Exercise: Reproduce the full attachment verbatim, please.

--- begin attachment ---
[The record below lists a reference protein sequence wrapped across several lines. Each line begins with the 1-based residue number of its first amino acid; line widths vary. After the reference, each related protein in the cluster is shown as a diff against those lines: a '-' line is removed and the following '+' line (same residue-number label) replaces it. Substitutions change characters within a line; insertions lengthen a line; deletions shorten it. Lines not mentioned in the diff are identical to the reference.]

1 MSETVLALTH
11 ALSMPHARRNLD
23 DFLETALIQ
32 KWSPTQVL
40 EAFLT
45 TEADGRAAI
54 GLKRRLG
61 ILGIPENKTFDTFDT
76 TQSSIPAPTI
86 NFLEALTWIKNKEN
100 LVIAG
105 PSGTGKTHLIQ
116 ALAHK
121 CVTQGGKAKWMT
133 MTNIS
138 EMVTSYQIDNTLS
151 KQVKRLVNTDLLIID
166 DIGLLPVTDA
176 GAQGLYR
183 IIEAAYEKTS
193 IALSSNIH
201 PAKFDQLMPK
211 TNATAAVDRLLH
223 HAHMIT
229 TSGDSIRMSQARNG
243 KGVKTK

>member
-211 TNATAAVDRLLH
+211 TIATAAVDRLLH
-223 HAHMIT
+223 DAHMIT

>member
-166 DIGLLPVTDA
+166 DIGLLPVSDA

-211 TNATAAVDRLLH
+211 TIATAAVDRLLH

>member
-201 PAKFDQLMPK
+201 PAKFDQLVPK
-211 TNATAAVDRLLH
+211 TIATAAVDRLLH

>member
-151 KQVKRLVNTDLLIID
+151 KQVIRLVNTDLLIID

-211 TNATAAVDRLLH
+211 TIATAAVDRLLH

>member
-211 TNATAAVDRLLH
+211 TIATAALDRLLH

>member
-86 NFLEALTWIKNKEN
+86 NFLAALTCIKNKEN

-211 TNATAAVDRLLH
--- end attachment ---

[The record below lists a reference protein sequence wrapped across several lines. Each line begins with the 1-based residue number of its first amino acid; line widths vary. After the reference, each related protein in the cluster is shown as a diff against those lines: a '-' line is removed and the following '+' line (same residue-number label) replaces it. Substitutions change characters within a line; insertions lengthen a line; deletions shorten it. Lines not mentioned in the diff are identical to the reference.]

1 MSETVLALTH
11 ALSMPHARRNLD
23 DFLETALIQ
32 KWSPTQVL
40 EAFLT
45 TEADGRAAI
54 GLKRRLG
61 ILGIPENKTFDTFDT
76 TQSSIPAPTI
86 NFLEALTWIKNKEN
100 LVIAG
105 PSGTGKTHLIQ
116 ALAHK
121 CVTQGGKAKWMT
133 MTNIS
138 EMVTSYQIDNTLS
151 KQVKRLVNTDLLIID
166 DIGLLPVTDA
176 GAQGLYR
183 IIEAAYEKTS
193 IALSSNIH
201 PAKFDQLMPK
211 TNATAAVDRLLH
223 HAHMIT
229 TSGDSIRMSQARNG
243 KGVKTK

>member
-211 TNATAAVDRLLH
+211 TIATAAVDRLLH
-223 HAHMIT
+223 DAHMIT

>member
-166 DIGLLPVTDA
+166 DIGLLPVSDA

-211 TNATAAVDRLLH
+211 TIATAAVDRLLH

>member
-201 PAKFDQLMPK
+201 PAKFDQLVPK
-211 TNATAAVDRLLH
+211 TIATAAVDRLLH

>member
-151 KQVKRLVNTDLLIID
+151 KQVIRLVNTDLLIID

-211 TNATAAVDRLLH
+211 TIATAAVDRLLH

>member
-211 TNATAAVDRLLH
+211 TIATAALDRLLH

>member
-86 NFLEALTWIKNKEN
+86 NFLAALTCIKNKEN

-211 TNATAAVDRLLH